Stainless steel is one of the best kinds of materials for conditions such as these, and many food manufacturing locations, as well as places like breweries, also have to install stainless steel drainage to ensure that acidic or caustic substances don’t break down pipes, drains, and grates. Learn more about why stainless steel trench drain systems are good for food production here.

  • Correct Size

The size of the drains that are installed in different areas of a facility is dictated by the proposed maximum volume of liquid matter that will need to be drained off surfaces in a day. This is easier to calculate than in the case of outdoor drainage, as there is no rainfall to keep in mind. You will just need to be sure of the maximum amount of liquid that might need to be handled by your drains to be sure about the size of the trenches or slot drains that you install.

There are many sizes and shapes of drains that you can select for your dairy drainage system, and picking the right combination of these features matters. You will be much less likely to struggle with drainage issues during daily operations if you have calculated the maximum possible water flow in any given area of the dairy at any given time.

  • Regulation and Code

All dairies will need to abide by regulations and codes set forth by the local and federal government. These codes and rules will help to determine the size and shape, as well as the placement of much of your drainage in your dairy location. Having these guidelines on hand can make it simple to select the perfect drainage for your needs without any guesswork.

If you have hired a skilled installation team to work on your dairy drainage installation job, they will know which rules and regulations that you need to follow when placing drains and choosing their size and features. This can simplify much of the drainage design process, and it can make your installation job pretty foolproof.

What Kinds of Drains Are Common in Dairies?

Choosing the perfect trench drain

There are many kinds of drains that might be placed in a dairy location. The different areas of the dairy will likely need different drainage as well. You might have many kinds of drains and drainage components installed in your dairy once your drainage system is complete.

  • Point Drains

These are very common in dairy locations because point drains are placed at a focal low point to collect water runoff that is running from other areas of the floor with ease. This might not be possible in all of the spaces in your dairy, but having a few central floor drains that are made to collect runoff via gravity can be really ideal in a dairy.

These drains are also unlikely to cause tripping accidents or hazards for foot traffic, which is another essential benefit of their use.

  • Trench Drains

Trench drains of various kinds are usually the most common kind of drain in a food processing location. These drains come in all shapes and sizes and can be fitted with custom grates to prevent things like slips and falls, debris from getting into the drains, and hazards for passing wheeled traffic.

Drainage grates for trench drains can be made to screw into place, can be crafted with ADA-approved slots and holes, and can also be made to allow as little or as much fluid matter to run into your drains as you wish. The trench drain and its accessories can also be made of any material, which can be essential when it comes to maintaining healthy, safe workspaces.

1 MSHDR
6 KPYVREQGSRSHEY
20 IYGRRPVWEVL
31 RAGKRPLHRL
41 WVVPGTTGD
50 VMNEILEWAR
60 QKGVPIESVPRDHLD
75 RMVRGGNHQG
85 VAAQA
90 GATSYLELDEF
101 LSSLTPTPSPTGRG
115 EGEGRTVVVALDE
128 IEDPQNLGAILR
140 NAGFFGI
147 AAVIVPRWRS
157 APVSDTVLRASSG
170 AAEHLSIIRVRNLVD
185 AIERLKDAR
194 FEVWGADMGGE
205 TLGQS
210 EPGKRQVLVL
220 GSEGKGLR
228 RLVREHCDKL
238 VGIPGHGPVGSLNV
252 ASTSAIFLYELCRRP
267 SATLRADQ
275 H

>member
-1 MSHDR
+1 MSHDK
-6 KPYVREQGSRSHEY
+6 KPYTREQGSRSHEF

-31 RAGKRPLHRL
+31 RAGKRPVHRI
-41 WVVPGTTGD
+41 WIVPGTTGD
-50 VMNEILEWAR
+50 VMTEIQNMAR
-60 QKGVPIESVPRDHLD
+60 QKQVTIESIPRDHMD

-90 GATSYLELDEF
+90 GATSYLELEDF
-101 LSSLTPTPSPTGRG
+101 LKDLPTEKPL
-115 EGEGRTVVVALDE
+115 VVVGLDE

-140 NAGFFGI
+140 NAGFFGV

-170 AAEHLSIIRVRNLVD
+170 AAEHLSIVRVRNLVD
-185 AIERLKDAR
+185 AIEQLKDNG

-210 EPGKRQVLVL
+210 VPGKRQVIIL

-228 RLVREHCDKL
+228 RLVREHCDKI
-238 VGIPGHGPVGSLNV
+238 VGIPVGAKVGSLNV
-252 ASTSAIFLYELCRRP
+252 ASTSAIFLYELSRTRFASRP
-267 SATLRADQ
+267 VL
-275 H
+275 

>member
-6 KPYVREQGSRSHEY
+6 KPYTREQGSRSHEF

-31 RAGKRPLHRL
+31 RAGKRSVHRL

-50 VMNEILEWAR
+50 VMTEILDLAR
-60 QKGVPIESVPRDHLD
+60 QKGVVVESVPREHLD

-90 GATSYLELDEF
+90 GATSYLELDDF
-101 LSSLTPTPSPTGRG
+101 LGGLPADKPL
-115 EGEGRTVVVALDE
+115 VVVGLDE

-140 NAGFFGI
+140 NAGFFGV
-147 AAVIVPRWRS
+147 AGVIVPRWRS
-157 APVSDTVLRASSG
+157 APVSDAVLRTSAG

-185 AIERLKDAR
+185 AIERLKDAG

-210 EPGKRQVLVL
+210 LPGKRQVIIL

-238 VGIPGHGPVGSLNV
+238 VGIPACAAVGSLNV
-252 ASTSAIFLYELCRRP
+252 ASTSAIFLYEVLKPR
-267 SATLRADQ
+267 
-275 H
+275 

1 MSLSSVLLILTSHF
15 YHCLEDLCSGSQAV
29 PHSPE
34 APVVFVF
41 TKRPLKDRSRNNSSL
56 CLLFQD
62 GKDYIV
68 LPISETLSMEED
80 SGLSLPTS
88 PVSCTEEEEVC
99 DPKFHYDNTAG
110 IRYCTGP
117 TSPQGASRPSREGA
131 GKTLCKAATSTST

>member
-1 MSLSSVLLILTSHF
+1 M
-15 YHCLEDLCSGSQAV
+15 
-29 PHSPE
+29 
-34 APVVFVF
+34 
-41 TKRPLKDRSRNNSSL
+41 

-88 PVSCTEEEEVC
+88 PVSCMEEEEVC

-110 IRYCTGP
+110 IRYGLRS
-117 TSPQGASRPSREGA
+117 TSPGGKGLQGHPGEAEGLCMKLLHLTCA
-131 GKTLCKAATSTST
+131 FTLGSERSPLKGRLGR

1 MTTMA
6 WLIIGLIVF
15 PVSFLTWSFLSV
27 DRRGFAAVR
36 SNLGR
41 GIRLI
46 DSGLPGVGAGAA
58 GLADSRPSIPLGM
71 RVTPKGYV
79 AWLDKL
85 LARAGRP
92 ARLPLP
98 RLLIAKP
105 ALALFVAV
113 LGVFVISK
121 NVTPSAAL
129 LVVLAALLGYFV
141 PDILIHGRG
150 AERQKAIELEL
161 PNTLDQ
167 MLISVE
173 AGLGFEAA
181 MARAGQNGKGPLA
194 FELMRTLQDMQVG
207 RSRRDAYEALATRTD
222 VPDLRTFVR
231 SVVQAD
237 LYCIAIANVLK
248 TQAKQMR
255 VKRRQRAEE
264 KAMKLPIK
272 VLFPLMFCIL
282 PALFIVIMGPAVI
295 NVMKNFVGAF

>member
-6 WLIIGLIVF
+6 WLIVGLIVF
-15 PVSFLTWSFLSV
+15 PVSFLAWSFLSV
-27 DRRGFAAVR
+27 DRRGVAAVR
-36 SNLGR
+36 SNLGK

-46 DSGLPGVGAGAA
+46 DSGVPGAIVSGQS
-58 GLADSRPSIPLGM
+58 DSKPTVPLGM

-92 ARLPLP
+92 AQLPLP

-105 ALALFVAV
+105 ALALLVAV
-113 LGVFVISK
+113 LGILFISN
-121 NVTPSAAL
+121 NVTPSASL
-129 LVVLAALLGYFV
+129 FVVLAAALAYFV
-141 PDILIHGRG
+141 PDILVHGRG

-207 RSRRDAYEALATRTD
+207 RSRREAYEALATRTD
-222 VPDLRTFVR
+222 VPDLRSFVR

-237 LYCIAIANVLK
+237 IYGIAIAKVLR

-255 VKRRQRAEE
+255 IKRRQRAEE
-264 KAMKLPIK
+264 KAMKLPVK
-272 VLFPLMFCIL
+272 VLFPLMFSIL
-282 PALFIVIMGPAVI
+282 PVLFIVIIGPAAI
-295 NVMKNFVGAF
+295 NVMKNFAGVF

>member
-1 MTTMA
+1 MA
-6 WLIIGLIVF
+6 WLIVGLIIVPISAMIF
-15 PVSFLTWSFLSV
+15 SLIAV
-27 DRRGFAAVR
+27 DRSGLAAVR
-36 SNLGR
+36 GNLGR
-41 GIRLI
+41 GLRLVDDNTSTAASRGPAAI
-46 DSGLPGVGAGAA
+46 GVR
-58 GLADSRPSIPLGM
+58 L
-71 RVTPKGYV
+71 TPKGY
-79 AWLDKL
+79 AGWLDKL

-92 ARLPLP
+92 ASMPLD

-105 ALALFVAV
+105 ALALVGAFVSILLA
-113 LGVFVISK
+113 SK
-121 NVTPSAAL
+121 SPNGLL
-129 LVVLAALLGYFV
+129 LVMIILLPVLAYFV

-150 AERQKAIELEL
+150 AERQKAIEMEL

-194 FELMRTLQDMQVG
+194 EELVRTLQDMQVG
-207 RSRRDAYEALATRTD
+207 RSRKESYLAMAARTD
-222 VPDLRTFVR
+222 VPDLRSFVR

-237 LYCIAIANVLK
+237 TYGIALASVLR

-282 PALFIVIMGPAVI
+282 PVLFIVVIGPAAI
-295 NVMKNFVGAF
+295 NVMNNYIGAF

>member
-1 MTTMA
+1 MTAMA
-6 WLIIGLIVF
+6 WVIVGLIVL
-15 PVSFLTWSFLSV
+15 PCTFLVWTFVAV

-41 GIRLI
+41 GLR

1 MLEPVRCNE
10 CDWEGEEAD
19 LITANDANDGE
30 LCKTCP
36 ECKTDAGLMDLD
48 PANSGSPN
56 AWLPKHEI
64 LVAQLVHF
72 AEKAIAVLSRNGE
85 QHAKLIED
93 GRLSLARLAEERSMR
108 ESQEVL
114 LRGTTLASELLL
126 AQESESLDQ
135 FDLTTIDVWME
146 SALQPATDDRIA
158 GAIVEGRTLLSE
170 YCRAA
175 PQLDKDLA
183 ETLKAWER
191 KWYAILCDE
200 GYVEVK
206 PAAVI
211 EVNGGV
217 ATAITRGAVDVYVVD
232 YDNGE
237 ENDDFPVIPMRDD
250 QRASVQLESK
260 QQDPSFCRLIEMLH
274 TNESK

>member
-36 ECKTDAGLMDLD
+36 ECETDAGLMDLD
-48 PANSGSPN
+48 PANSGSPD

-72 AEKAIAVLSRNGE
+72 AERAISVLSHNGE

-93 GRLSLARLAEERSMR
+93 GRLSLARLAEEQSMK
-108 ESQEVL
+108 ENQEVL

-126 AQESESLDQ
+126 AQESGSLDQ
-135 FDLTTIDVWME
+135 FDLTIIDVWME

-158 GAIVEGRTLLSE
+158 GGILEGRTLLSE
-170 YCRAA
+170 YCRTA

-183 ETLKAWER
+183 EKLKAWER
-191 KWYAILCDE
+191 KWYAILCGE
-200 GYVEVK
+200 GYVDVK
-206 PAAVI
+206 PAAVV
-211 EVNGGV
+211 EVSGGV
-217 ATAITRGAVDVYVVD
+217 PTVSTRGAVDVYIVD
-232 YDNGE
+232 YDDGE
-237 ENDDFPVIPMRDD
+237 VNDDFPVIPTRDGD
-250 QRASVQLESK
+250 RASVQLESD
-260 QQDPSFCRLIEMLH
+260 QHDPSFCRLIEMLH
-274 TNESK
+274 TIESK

• Slot Drains

These low-profile drains are ideal for places where there is a lot of wheeled traffic or where lots of people will be passing over your drains on foot. The small opening of a slot drain gives way to a much larger trench drain underneath the surface of the floor. This kind of drain admits far less to debris, and it is also barely visible even when you are standing right by the drain opening.

Slot drains might seem like they will allow less water to enter the trench drain below the surface of the floor, but that is not actually the case. Slot drains can be made to allow as much water runoff as you wish and come in all kinds of shapes and sizes.

  • Catch Basins and Drain Basins

Catch and drain basins are often standard in dairy locations. These basins are made to capture and hold water runoff that is generated suddenly and at a fast rate. This is more common in locations where precipitation might lead to flooding, but in a dairy, they are placed in areas where an equipment failure or spill might make them necessary. Since there is a high volume of liquid runoff generated on the floor of a dairy plant each day, it makes sense to be sure that it will be collected below the floor surface and allowed to drain properly.

Even in the event of a sudden flood of moisture, catch or drain basins will be able to capture the fluid wastes that are being generated and remove them properly. This also helps to prevent bacterial overgrowth and shutdowns due to flooding.

Dairy Drainage Requires Careful Thought and Planning

As with all food production locations, dairies need to be able to remove excess water runoff from production floors and other areas where food products are being created. Without the right drainage solutions in place at your dairy, you might not be able to stay open for business due to the risk of contamination and other health risks to employees and consumers.

Dairy drainage can be made from a variety of materials and can be produced in a variety of different designs. Always be sure to work with a skilled installation and design team before you start installing the drainage at your dairy or plant. Installing compliant drainage that is rated correctly for the needs of your business is key.